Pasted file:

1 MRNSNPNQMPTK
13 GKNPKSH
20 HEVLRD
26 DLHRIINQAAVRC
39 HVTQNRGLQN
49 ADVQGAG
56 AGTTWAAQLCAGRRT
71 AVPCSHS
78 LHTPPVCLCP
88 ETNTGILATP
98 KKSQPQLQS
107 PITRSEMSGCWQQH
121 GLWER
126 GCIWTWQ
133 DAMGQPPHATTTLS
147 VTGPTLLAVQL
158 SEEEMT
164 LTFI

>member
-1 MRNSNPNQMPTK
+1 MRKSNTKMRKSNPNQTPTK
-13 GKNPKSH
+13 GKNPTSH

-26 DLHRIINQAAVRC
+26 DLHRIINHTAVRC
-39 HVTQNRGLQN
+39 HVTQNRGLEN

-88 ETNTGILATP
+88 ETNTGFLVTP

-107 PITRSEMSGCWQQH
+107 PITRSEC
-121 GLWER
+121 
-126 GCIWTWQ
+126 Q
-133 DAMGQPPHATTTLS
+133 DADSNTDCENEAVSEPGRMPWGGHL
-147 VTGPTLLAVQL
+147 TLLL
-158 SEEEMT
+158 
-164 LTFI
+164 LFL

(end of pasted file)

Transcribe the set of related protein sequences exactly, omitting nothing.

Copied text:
1 MRNSNPNQMPTK
13 GKNPKSH
20 HEVLRD
26 DLHRIINQAAVRC
39 HVTQNRGLQN
49 ADVQGAG
56 AGTTWAAQLCAGRRT
71 AVPCSHS
78 LHTPPVCLCP
88 ETNTGILATP
98 KKSQPQLQS
107 PITRSEMSGCWQQH
121 GLWER
126 GCIWTWQ
133 DAMGQPPHATTTLS
147 VTGPTLLAVQL
158 SEEEMT
164 LTFI

>member
-1 MRNSNPNQMPTK
+1 MRKSNTKMRKSNPNQTPTK
-13 GKNPKSH
+13 GKNPTSH

-26 DLHRIINQAAVRC
+26 DLHRIINHTAVRC
-39 HVTQNRGLQN
+39 HVTQNRGLEN

-88 ETNTGILATP
+88 ETNTGFLVTP

-107 PITRSEMSGCWQQH
+107 PITRSEC
-121 GLWER
+121 
-126 GCIWTWQ
+126 Q
-133 DAMGQPPHATTTLS
+133 DADSNTDCENEAVSEPGRMPWGGHL
-147 VTGPTLLAVQL
+147 TLLL
-158 SEEEMT
+158 
-164 LTFI
+164 LFL